Radiographic evaluation of the pectoral and pelvic girdles in chelonians is often complicated by the superimposition of the shell structures. The following report describes two cases where computed tomography (CT) was used in addition to radiography.
A long-term captive, 4.6-kg, adult, 11-yr-old, male, radiated tortoise (Geochelone radiata) was admitted for evaluation of a 2-wk history of shifting lameness and muscle weakness. The animal was reported to be in good body condition with decreased appetite. Initial evaluation included physical examination, hematology and plasma chemistry analysis, fecal analysis and culture, and whole body radiography. On physical and radiographic examinations, diffuse swelling of the left pelvic limb was observed. During blood analyses, hyponatremia, hypochloremia, hyperproteinemia and a mild leukocytosis were detected. During radiography, moderate-to-severe intestinal distension was detected. Therefore, contrast radiography was performed (60% w/v barium sulfate suspension PO). Transit time through the stomach and the small intestine was clinically normal. Transit time through the large intestine presumptively was delayed. This finding was attributed to enteritis or partial intestinal obstruction; however, no filling defect was observed and the contrast material passed completely. If abdominal pain were also present, then the paresis might have been a secondary problem. The left pelvic limb swelling was attributed to resolving cellulitis or trauma. At this time, treatment included fluid therapy (Lactated Ringer’s Injection USP, Baxter Healthcare Corporation, Deerfield, IL, USA) at 15 ml/kg SC, SID, vitamin B complex based on a dosage of thiamin (The Butler Company, Columbus, OH, USA) at 10 mg/kg SC, SID, and vitamin E (Schering-Plough Animal Health Corp., Union, NJ, USA) at 50 IU once. The tortoise also received ceftazidime (Tazicef®, SmithKline Beecham Pharmaceuticals, Philadelphia, PA, USA) at 20 mg/kg IM every 72 h, metoclopramide (Faulding Pharmaceutical Co., Elizabeth, NJ, USA) at 0.06 mg/kg once, sucralfate (Martec Pharmaceutical, Inc., Kansas City, MO, USA) at 500 mg once, and warm water enemas (60 ml) SID for 5 days. Three weeks later, improved appetite and regular defecation were noted. However, the lameness and muscle weakness persisted. Six weeks after the onset of therapy, the keepers noted persistent, non-weight-bearing, right thoracic limb lameness. The results of routine radiography were negative. The animal was transported to Cornell University College of Veterinary Medicine and whole-body CT was performed in transverse planes with contiguous 2-mm slices using a bone-window and algorithm. The right humerus was displaced caudodorsally and the normal right shoulder joint space was not visible (Figures 1–3). No degenerative bone or joint changes were observed. Therefore, a diagnosis of caudodorsal right shoulder luxation was made. The limb was maintained in a flexed position against the body with a bandage. Physical therapy was performed at each bandage change, about 3–4 times per wk, which involved a short period of massaging the muscles of the shoulder and arm, isometric and resistive movements, stretching, joint approximation, and assisted walking. Significant improvement in weight bearing and ambulating was noted within 3–4 wk. Within 2 mo, the tortoise was returned to its exhibit.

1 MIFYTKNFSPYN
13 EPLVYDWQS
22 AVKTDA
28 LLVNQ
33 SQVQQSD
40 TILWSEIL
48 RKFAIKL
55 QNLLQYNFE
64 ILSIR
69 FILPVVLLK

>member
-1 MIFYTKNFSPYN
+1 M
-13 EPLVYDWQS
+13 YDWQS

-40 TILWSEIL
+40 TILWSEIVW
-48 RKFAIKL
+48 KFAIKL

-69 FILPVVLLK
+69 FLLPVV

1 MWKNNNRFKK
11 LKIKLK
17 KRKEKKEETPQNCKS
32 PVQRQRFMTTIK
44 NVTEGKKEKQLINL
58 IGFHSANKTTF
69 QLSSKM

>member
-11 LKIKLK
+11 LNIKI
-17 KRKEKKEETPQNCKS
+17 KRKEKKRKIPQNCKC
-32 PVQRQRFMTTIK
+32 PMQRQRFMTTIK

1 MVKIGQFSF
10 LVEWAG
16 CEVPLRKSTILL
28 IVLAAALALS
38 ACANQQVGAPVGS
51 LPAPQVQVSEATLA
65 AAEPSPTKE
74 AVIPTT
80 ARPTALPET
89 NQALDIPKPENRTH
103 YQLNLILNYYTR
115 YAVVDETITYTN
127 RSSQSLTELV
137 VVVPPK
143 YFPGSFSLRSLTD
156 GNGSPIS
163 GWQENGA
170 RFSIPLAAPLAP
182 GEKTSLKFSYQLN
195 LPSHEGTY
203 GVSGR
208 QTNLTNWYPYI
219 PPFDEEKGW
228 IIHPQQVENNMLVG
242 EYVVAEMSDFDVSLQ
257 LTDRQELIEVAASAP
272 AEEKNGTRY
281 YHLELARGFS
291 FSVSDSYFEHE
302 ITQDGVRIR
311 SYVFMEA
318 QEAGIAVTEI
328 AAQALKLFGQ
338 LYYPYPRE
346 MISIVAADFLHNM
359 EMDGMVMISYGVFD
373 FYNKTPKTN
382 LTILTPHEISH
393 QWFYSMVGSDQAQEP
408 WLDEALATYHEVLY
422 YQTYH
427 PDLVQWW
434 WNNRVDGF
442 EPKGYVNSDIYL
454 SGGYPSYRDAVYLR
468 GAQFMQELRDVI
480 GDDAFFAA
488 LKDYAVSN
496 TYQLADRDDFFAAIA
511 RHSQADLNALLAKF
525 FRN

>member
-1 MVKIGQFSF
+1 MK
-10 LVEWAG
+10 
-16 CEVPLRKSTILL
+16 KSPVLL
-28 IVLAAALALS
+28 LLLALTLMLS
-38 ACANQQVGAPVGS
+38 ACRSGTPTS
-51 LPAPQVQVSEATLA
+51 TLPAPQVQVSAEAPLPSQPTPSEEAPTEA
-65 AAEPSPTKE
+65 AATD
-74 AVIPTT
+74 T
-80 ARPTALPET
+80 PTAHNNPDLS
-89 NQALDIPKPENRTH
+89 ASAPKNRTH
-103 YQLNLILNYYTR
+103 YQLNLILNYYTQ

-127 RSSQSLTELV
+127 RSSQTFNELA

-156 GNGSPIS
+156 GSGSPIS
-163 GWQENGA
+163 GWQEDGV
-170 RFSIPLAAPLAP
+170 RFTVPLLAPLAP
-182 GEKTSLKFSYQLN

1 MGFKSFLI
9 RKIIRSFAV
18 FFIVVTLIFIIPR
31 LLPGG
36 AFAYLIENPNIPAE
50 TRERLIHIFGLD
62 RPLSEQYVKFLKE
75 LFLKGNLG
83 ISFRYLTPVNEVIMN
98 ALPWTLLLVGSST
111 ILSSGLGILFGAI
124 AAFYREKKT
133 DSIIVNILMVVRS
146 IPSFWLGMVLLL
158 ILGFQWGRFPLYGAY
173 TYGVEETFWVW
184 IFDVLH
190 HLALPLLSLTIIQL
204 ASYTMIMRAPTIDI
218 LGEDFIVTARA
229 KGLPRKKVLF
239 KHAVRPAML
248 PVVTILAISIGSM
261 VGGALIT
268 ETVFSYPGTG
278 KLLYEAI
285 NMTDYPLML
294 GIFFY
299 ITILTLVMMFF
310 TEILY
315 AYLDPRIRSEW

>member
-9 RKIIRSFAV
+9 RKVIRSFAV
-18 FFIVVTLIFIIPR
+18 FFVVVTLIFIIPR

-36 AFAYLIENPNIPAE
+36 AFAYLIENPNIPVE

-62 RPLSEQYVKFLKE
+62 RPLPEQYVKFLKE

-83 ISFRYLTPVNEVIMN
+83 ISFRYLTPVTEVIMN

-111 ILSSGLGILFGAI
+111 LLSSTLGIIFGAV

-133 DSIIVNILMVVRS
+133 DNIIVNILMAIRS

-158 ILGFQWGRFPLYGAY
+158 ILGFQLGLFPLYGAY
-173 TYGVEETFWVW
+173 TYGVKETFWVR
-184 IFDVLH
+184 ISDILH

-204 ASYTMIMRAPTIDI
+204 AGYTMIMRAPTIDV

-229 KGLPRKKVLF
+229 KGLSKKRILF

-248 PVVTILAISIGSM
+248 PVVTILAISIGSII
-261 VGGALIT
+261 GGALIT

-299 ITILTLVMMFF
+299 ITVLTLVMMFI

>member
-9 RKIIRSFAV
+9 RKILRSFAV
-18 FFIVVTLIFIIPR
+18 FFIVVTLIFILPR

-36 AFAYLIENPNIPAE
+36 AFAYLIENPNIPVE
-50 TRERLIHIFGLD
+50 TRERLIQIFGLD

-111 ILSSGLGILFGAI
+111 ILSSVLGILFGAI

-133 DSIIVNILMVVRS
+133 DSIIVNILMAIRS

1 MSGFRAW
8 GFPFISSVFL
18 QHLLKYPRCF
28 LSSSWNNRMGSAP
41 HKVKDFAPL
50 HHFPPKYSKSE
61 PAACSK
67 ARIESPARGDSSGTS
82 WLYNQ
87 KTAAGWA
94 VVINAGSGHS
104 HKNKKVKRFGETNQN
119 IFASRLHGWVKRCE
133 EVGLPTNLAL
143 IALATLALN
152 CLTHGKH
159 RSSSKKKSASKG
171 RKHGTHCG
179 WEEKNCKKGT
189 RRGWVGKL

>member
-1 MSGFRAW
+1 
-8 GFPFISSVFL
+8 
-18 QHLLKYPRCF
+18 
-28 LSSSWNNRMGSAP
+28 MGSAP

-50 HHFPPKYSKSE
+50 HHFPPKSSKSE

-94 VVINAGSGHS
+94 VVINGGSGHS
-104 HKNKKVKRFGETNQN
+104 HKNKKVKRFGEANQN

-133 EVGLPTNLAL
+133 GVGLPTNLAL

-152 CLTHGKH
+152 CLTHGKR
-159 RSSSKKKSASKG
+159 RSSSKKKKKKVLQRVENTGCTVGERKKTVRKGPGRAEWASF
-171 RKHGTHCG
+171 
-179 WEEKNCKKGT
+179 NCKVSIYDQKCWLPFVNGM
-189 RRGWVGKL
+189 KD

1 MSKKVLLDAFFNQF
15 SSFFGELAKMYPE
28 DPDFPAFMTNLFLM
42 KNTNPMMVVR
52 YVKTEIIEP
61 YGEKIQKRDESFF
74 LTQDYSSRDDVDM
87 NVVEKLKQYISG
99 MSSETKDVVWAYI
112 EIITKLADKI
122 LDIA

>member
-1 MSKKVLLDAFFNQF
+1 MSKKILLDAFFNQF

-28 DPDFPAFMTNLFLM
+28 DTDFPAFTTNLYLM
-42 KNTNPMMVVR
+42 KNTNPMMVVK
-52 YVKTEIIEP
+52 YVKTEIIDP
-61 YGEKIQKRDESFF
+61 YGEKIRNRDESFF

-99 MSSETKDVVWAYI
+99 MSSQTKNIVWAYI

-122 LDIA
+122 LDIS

Figure 1. Male radiated tortoise—transverse CT scan (bone window) at the level of the shoulder
The left shoulder joint appears normal and the head of the humerus articulates with the scapula and coracoid.
Figure 2. Male radiated tortoise—transverse CT scan (bone window) at a level immediate caudal to the left shoulder
The right scapula is visible but the head of the right humerus is not.
Figure 3. Male radiated tortoise—transverse CT scan (bone window) at a level caudal to both scapulae and shoulder joints
The head of the right humerus is visible, and is displaced caudodorsally from the right scapula.
A free-living, adult, snapping turtle (Chelydra serpentina) was admitted to the Cornell University Wildlife Clinic for treatment of a fractured carapace secondary to vehicular trauma. On physical examination, the turtle was depressed, weak, anemic (PCV 10%; normal 25%), and had poor withdrawal reflexes on the left side. In the carapace, a fracture line extended approximately 7.5 cm caudally from the left cranial margin. At the cranial margin of the fracture, the shell was displaced about 6.0 mm. Radiographic evaluation revealed that the left scapula also was fractured. Computed tomography evaluation confirmed the scapular fracture and better illustrated the extent (12 mm) of displacement (Figure 4). The fracture wound was treated for 20 days and then stabilized with fiberglass and epoxy resin. The fracture was allowed to heal by second intention. Additional treatment consisted of half-strength Lactated Ringer’s solution and 2.5% dextrose (Baxter Healthcare Corporation, Deerfield, IL, USA) at 10.0 ml/kg IP, SID for 7 days, cefazolin (Ancef, SmithKline Beecham Pharmaceuticals, Philadelphia, PA, USA) at 22.0 mg/kg SC, SID for 14 days, and enrofloxacin (Baytril, Bayer Corporation, Shawnee Mission, KS, USA) at 2.5 mg/kg SC, SID for 7 days followed by 5.0 mg/kg SC, SID for the next 14 days. The anemia was treated with injections of iron dextran (The Butler Company, Columbus, OH, USA) at 12.0 mg/kg IM once weekly for 5 wk, and vitamin B complex (The Butler Company, Columbus, OH, USA) at 2.5 mg/kg of thiamin SC, SID for 7 days. The turtle was kept out of the water until the shell was repaired but daily soaking in a shallow pool was allowed. Forty-two days after the initial examination, the turtle was eating, beginning to use the left thoracic limb, and released to a wildlife rehabilitator for further care. The turtle was released to the wild 9 mo later.
Figure 4. Male snapping turtle—3-dimension CT reconstruction of the fractured left scapula